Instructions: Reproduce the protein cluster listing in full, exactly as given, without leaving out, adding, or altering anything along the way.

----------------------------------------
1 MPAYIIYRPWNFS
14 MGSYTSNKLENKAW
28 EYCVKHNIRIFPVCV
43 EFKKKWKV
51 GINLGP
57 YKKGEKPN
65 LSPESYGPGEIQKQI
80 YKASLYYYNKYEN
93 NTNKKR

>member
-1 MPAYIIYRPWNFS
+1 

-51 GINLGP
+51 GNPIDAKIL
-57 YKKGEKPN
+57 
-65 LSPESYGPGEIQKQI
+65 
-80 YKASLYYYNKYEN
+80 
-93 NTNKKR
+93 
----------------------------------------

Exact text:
1 MPAYIIYRPWNFS
14 MGSYTSNKLENKAW
28 EYCVKHNIRIFPVCV
43 EFKKKWKV
51 GINLGP
57 YKKGEKPN
65 LSPESYGPGEIQKQI
80 YKASLYYYNKYEN
93 NTNKKR

>member
-1 MPAYIIYRPWNFS
+1 

-51 GINLGP
+51 GNPIDAKIL
-57 YKKGEKPN
+57 
-65 LSPESYGPGEIQKQI
+65 
-80 YKASLYYYNKYEN
+80 
-93 NTNKKR
+93 